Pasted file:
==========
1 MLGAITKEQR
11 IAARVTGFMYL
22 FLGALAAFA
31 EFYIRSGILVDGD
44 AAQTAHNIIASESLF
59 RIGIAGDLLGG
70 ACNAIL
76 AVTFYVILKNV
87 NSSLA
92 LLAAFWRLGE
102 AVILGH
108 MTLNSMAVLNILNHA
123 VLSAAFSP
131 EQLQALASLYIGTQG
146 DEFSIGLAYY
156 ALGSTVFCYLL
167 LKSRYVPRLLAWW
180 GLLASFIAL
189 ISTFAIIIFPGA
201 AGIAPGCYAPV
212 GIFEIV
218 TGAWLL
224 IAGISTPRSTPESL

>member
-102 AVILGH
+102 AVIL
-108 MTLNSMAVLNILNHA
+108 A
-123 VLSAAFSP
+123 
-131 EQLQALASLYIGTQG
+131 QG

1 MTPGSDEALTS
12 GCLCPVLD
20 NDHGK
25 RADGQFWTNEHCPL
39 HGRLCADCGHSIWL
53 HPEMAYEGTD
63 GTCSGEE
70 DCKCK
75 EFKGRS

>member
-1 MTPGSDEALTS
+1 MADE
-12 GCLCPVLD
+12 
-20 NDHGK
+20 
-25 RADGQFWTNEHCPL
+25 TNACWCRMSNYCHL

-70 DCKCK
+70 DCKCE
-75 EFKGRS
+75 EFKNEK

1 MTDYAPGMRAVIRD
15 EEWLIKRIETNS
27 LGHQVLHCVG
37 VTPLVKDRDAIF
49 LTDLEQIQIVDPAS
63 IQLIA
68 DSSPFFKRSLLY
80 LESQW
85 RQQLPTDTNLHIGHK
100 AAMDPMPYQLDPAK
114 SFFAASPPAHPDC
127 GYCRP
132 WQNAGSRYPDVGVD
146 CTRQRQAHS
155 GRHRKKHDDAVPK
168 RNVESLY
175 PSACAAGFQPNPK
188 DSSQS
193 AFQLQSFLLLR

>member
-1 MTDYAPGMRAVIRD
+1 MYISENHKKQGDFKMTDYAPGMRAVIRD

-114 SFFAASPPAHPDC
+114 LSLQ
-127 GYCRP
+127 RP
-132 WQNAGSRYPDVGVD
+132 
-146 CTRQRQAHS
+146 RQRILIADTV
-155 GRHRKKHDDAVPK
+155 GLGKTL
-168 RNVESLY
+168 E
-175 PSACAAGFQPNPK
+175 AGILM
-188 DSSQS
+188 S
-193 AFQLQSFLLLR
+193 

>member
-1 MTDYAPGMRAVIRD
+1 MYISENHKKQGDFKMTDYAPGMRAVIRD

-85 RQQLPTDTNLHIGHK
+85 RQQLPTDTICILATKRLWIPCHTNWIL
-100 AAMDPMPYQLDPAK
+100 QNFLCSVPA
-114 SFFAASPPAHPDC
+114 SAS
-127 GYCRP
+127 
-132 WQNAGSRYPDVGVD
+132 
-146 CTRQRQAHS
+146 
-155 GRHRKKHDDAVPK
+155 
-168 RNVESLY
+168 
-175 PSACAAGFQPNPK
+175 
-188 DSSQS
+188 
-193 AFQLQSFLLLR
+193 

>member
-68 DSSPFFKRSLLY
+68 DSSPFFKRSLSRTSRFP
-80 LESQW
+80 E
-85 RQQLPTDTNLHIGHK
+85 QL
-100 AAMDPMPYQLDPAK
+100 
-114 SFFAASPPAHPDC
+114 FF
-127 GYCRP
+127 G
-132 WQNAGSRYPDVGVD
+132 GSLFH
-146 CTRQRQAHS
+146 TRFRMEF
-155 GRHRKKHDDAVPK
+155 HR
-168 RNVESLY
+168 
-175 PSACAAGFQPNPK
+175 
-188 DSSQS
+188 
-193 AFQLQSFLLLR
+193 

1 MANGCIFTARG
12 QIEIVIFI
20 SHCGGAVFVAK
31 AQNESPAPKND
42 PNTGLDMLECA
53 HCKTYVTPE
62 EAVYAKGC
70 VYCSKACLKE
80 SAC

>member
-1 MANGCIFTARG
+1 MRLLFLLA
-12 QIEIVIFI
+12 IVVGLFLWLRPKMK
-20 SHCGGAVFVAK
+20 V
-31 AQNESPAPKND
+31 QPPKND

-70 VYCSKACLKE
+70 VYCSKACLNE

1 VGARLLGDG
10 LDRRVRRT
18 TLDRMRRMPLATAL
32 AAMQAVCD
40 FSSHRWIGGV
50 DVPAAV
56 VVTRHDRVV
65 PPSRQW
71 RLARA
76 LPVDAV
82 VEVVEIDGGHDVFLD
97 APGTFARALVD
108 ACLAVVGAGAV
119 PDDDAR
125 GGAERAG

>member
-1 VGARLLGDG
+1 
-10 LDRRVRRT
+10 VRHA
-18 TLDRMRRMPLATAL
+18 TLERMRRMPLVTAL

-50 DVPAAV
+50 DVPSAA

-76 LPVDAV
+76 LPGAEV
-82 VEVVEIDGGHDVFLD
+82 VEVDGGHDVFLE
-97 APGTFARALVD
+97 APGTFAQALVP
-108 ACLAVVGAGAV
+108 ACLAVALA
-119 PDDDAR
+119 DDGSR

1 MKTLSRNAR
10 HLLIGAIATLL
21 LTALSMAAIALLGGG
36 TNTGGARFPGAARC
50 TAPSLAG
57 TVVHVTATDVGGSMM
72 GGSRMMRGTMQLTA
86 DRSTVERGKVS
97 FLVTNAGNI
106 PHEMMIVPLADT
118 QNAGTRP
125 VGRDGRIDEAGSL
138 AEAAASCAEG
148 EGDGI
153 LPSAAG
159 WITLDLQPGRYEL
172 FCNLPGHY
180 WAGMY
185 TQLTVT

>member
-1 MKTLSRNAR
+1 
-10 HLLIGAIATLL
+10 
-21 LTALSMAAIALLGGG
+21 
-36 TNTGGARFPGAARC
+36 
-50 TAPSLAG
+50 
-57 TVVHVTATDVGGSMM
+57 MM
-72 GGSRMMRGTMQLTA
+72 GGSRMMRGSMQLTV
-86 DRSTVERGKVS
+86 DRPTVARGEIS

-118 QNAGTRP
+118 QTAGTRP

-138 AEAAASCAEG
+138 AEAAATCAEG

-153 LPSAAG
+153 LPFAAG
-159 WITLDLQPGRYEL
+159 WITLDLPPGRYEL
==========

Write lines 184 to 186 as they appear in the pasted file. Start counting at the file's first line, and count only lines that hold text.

+1 
-10 LDRRVRRT
+10 VRHA